The Rise of the New Middle Classes in China: A Tumultuous Class History
Mao had pledged to build a public school and a clinic in each village district where each warlord's house stood. He kept his promise. A fairly extensive grade school system was established throughout the countryside and in the cities. Mao and the Communist Party also built a system of secondary schools and universities modeled after the Russian system. As with the Russian schools, the Chinese schools were academically excellent but ideologically loaded with Marxist- Leninist-Maoist propaganda.
No spirit of free inquiry characterized these schools and colleges. Those intellectuals who had begun their learning before the communist takeover were repressed and "reeducated" where they deviated from "socialist thinking." However, again as with the Russian schools, the scientific and technical curriculum was very good. By the late 1950s a steady stream of university-educated individuals began to emerge in China. As in Russia, the early university graduates were selectively absorbed into the Communist Party as political and economic functionaries. Therefore, the new middle class, as a class, did not yet exist as an independent entity, and it exerted little impact upon the society at large.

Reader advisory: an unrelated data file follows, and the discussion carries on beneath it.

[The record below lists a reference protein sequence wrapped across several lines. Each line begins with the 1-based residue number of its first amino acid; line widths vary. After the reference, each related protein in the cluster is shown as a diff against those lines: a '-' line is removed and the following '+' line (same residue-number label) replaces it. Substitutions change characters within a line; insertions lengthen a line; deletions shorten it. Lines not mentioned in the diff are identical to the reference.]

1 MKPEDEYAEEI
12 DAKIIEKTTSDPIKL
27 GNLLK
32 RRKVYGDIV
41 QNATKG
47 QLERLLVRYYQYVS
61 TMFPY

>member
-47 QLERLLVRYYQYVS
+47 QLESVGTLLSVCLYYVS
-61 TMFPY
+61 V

Mao and other members of the Communist Party, especially Chou En-lai, placed great emphasis upon the development and expansion of a class of university-educated Chinese who could lead the nation toward modernity. Chou, in a speech to the party's central committee, expressed both hopes and fears of the party about this new set of strata they were actively creating. "The overwhelming majority of intellectuals," he announced, "have become government workers in the cause of socialism and are already part of the working class."1
Notice this mental sleight of hand: by absorbing the new middle class into the party, this new class would become part of the vanguard of the working class. This was Chou's hope; and his only worry at the time (the mid-1950s)